I posted recently asking if people paid their kids for grades. A couple of people responded saying they were against the idea, because (essentially) people shouldn’t do things just because they’ll get paid; they should do their best instead because it’s the right thing to do.
I can agree with that in theory, but it got me thinking about volunteering. In reality I wonder how many of us really do the things we do STRICTLY because it’s the right thing to do. That might be part of the reason, but all of it? I dunno.
Would you work as many hours at your job as you do right now if it was unpaid? Would you work there at all? Would you join the PTA if you didn’t have a child? How many of us volunteer our time every week anyway? And do we know our neighbors to help them out when they are sick or tired? (That’s not very common at all in this area.)
I’m super proud of my son, who grabbed our shovel and went to help when he saw our neighbor trying to move many tons of rock alone. My son didn’t want anything in return; he just knew how much it sucks to have to do that kind of a job all by yourself, and so he wanted to help. I knew it too, but did I go help? I’m afraid not, and I have no excuse.
I’ve volunteered at things in the past, but am not currently doing so. (Except on a game, which counts for something I suppose.) And I know that there are many, many people who do volunteer regularly. I’m just not sure that I buy that it’s for purely altruistic reasons.
I think that there are benefits to volunteering (and that there’s nothing wrong with that.) We get to feel good because we are helping. Maybe there’s more purpose in our life. Maybe it’s nice to be needed. We meet people who have similar outlooks, and maybe become friends. Sometimes we even end up gaining monetarily because of our volunteer work, even though that wasn’t our intention.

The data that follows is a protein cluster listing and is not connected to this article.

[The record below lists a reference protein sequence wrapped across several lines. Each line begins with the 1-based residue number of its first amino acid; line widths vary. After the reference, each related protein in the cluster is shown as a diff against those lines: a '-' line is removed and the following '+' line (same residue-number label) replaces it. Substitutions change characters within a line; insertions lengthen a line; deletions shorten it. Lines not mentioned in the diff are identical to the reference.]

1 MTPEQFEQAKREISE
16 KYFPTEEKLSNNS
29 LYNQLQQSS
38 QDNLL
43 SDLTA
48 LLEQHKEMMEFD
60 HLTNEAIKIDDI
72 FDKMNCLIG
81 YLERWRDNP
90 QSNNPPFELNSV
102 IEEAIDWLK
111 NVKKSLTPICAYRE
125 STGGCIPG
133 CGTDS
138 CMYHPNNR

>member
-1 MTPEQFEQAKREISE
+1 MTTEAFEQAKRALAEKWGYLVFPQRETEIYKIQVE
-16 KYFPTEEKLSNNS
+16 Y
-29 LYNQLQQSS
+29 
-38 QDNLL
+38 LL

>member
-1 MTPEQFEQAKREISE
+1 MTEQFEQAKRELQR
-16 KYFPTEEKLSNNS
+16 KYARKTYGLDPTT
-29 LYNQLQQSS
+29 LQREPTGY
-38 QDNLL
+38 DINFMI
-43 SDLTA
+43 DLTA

I just think there’s a long way between strict altruism and only doing something because we’re getting paid. Most of us, I suspect, fall somewhere in the middle most of the time. And of course it may vary from situation to situation.
One thing I do know though is that I’ve made increasing giving one of my goals this year. Right now it’s increasing monetary giving, but I’d like to do other stuff as well.
I’ve cut way back on my volunteering as it was starting to ‘take over” my life so to speak. I belong to a couple social organizations that do various volunteer projects and one local professional organization that asks for volunteers. I made the decision a few months back that I would support a couple organizations with monetary contributions and not my time for the upcoming year. My time has become limited and I decided to use my “spare time” for me for the year 2009.
I’m the director of a small, volunteer-run nonprofit and give about 10 hours per week to the cause. It’s the issue I care about most in the entire world, so I put in as much time as I can. I give a few dollars to other organizations here and there, but I feel that the amount of time I put in for my volunteer “job” is enough. Plus, I’m a social worker so I spend my day helping people as it is. By the end of the week I am burnt out! In the past year, I’ve realized how much I could be doing for myself financially if I didn’t have the career/volunteer “job” that I do. I’ve explored ways to cut back on my volunteering so that I can make more money for myself, but it’s difficult to juggle.
I volunteer with several organizations, some that involve my kids some that don’t. This year I coached someone else’s kid for a technical student competition and advised the middle school yearbook club which neither of my children was on. I did these things because I have skills to share, and I enjoy turning on new talent. It’s a real privilege to be able to help these young people achieve things they didn’t think possible, and really rewarding when they flag me down in the grocery store years later to tell me what they’re up to. So my motives aren’t completely altruistic, I get so much back in rewards, it’s almost like getting paid. BETTER than just getting money, I think.
The intangible returns from doing charity work is great. And as Jen pointed out the returns are very rewarding and last a lifetime.
But somehow for many of us it is easier to make a commitment that involves giving away…things, money etc…rather than our
I’m impressed with how much you all volunteer.